Grow your own dinner- seasonal stir fry

If you want a truly local, seasonal dinner then this beautiful stir fry recipe uses spring ingredients you can easily grow: pak choi, radish and spring onion.

We designed the recipe for Bramhope School last year as part of “Growing Bramhope”. We ran this bespoke programme from February to September where every child in the school got involved in growing and cooking their own fruit, herbs and vegetables.

Year 6 had to grow quick-growing veg as they had to fit their planting and growing sessions with us around their Sats. Pak choi and radish are quick to grow and year 5 had grown plenty of spring onions to share.

None of these veg need much space and can be easily grown in pots on a windowsill or in your back garden. Radish, in particular, are really quick to grow and you can have a crop ready in 3 weeks.

Even if you don’t want to grow them yourself. These ingredients are in season in the Uk from May right through the summer. You should be able to buy them easily at your greengrocer or supermarket. Do check where they have come from to make sure you are buying as local as you can.

So here’s a recipe which gives the simple radish room to shine. Never tried cooked radish before? Give it a go, it mellows out their sharp flavour beautifully

radish stir fry

If you’d like us to help your school get growing and cooking with own-grown produce have a look at our school’s page or just contact us for a chat.


What to eat in May- Rhubarb, rhubarb and more rhubarb

It’s May and a time of abundance for rhubarb. It’s the only UK fruit that is around right now so it’s time to make the most of this seasonal beauty.

Bright pink forced rhubarb has disappeared from the shops now but rhubarb is springing forth in allotments and gardens around the country and people are saying “what can I do with all this rhubarb?” Once you’ve stewed some to have with yoghurt and had a couple of rhubarb crumbles some people get stumped with what to do next.

Well, never fear hat’s one of the reasons we are here. So far we’ve done cooking tutorials covering rhubarb flapjack, and rhubarb loaf cake (see below) which you can watch on our Facebook page or read again on our earlier post.

Our most recent live tutorial is for rhubarb curd. A delicious seasonal alternative to lemon curd. Great in cakes, with yoghurt or just on toast.

Watch our tutorial or just follow the recipe below.

We love it in our special rhubarb and ginger layer cake.

If you want to book a cooking class for your friends or your team to bake the curd and cake together just drop us a message via our contact page.

Rhubarb Curd


 260g rhubarb

100g sugar

50g butter

2 Eggs

Red food colouring



 Chopping board and sharp knife

Roasting pan

Saucepan and balloon whisk ( or wooden spoon)

Sterilised jars



1. Heat  the oven on to 200°c or Gas mark 6

2.  Chop Rhubarb into finger-sized pieces, removing the ends. Place in a small roasting dish and sprinkle over a tablespoon of sugar. Cover with tin foil & place in the oven for 15-20 minutes When ready remove & set aside to cool.

3. Sterilise your jars either by running through a hot setting on the dishwasher or by filling with boiling water then popping to dry in the cooling oven once you have removed the rhubarb.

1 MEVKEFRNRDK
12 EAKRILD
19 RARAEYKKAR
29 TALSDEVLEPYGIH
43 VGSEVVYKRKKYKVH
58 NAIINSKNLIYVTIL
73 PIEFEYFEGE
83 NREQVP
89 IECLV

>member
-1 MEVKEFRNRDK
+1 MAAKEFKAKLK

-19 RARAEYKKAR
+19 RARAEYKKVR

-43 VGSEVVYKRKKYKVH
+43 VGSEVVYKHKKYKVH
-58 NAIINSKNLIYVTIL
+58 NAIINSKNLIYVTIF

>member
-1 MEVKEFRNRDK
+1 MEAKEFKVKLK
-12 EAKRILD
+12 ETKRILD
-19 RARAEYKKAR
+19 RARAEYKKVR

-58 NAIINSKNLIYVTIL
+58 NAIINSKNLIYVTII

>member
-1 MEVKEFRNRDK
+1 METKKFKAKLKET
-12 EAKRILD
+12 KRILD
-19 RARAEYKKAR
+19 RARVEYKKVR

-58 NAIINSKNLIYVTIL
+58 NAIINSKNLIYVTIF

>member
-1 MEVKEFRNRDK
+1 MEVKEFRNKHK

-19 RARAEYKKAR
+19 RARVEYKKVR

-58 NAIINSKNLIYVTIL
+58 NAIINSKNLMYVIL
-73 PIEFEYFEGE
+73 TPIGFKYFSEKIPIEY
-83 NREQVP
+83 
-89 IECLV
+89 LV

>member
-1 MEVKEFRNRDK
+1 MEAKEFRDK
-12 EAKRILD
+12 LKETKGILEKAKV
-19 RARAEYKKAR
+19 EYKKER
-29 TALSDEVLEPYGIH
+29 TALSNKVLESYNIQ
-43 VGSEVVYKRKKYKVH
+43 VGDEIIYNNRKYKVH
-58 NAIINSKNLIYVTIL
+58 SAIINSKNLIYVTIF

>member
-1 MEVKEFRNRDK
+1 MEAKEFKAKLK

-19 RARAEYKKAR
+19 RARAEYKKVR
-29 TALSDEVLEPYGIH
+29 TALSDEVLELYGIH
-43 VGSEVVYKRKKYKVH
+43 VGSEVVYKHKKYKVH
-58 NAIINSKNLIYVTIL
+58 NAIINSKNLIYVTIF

4. Beat the eggs

5. Push the cooled roasted rhubarb through a sieve into a bowl using a wooden spoon

6. Melt the butter in a small, non-stick saucepan on a low heat. Then take the pan off the heat and whisk in the sugar and the eggs

7.Next add in the sieved rhubarb and stir in. Then add  your chosen food colouring to get the pink colour you want

8. Return the pan to a low heat and whisk it gently for 5-10 minutes whilst it thickens. You want it to be thick enough to coat the back of a spoon

9. Pour into your jars and put in the fridge to cool completely

Rhubarb loaf cake recipe


 (makes 1 large loaf cake)

340g rhubarb, cut into small chunks

225g self raising flour

110g butter (or use solid margarine)

110g caster sugar

2 large eggs

1 tsp vanilla extract


Sharp Knife & chopping board

Large mixing bowl

Small mixing bowl or jug (for beating egg)

Wooden spoon or rubber spatula


Wire cooling rack

2lb loaf tin


  1. Heat the oven to 180°C 
  • Grease and line your loaf tin with greaseproof paper (or use a pre-made paper loaf tin liner)
  • Chop the Rhubarb into 1 cm pieces.

( slice off the very top ends where the leaves were and the white bottom where the stick was connected to the plant. You can discard these or keep them for making icing)

  • In a large mixing bowl use your fingers to rub the butter ( or marg) into the flour until it resembles fine breadcrumbs
  • Add the caster sugar and rhubarb and  gently mix
  • In a separate mixing bowl use a fork or a whisk to beat the eggs then add the vanilla extract.
  • Pour the egg mixture into the flour, sugar and rhubarb mixture and stir till combined.
  • Spoon into the loaf tin then put in the oven and bake for 30 minutes
  • Turn onto a wire rack to cool.

The cake is nice served slightly warm with ice cream as a pudding. If you leave it to cool and store in an airtight container it will keep for up to 3 days and be lovely served in slices as a cake.

If wanted you can drizzle the cake with a little icing. I simmer the discarded ends in a very little water to extract rhubarb juice. I mix this with icing sugar to make a delicate pink icing to drizzle onto the cake.

Rhubarb loaf cake with rhubarb icing